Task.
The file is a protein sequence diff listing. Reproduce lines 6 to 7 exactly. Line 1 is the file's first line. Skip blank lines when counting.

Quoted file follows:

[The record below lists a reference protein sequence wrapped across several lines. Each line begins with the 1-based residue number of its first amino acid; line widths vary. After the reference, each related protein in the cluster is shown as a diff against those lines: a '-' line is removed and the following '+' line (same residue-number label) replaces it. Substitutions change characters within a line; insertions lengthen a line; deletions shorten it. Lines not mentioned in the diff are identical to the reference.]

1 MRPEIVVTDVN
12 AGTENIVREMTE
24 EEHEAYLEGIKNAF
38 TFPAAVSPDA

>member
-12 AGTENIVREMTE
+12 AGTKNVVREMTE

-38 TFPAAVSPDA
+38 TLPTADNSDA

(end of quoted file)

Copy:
>member
-12 AGTENIVREMTE